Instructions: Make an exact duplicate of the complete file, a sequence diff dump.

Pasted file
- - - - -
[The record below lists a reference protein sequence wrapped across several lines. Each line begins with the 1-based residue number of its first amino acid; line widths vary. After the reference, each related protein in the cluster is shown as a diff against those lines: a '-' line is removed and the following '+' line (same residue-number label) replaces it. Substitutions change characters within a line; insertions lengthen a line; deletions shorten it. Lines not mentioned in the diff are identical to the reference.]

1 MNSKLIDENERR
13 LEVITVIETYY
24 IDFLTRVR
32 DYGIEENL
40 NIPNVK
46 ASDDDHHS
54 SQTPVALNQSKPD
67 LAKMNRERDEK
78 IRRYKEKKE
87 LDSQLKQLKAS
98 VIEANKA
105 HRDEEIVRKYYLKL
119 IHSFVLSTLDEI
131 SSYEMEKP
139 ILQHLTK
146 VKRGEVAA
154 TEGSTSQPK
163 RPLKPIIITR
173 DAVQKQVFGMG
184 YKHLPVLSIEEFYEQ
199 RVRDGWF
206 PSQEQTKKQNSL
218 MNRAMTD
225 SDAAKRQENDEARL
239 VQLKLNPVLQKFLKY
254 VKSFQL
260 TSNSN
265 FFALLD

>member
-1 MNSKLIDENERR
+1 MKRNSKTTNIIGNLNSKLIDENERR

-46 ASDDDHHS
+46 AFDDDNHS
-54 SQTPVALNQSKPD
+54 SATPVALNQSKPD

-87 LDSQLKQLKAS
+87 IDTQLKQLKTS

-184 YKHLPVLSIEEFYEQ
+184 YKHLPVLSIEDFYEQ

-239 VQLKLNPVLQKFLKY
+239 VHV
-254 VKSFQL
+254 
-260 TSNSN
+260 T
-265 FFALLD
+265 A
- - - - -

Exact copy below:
[The record below lists a reference protein sequence wrapped across several lines. Each line begins with the 1-based residue number of its first amino acid; line widths vary. After the reference, each related protein in the cluster is shown as a diff against those lines: a '-' line is removed and the following '+' line (same residue-number label) replaces it. Substitutions change characters within a line; insertions lengthen a line; deletions shorten it. Lines not mentioned in the diff are identical to the reference.]

1 MNSKLIDENERR
13 LEVITVIETYY
24 IDFLTRVR
32 DYGIEENL
40 NIPNVK
46 ASDDDHHS
54 SQTPVALNQSKPD
67 LAKMNRERDEK
78 IRRYKEKKE
87 LDSQLKQLKAS
98 VIEANKA
105 HRDEEIVRKYYLKL
119 IHSFVLSTLDEI
131 SSYEMEKP
139 ILQHLTK
146 VKRGEVAA
154 TEGSTSQPK
163 RPLKPIIITR
173 DAVQKQVFGMG
184 YKHLPVLSIEEFYEQ
199 RVRDGWF
206 PSQEQTKKQNSL
218 MNRAMTD
225 SDAAKRQENDEARL
239 VQLKLNPVLQKFLKY
254 VKSFQL
260 TSNSN
265 FFALLD

>member
-1 MNSKLIDENERR
+1 MKRNSKTTNIIGNLNSKLIDENERR

-46 ASDDDHHS
+46 AFDDDNHS
-54 SQTPVALNQSKPD
+54 SATPVALNQSKPD

-87 LDSQLKQLKAS
+87 IDTQLKQLKTS

-184 YKHLPVLSIEEFYEQ
+184 YKHLPVLSIEDFYEQ

-239 VQLKLNPVLQKFLKY
+239 VHV
-254 VKSFQL
+254 
-260 TSNSN
+260 T
-265 FFALLD
+265 A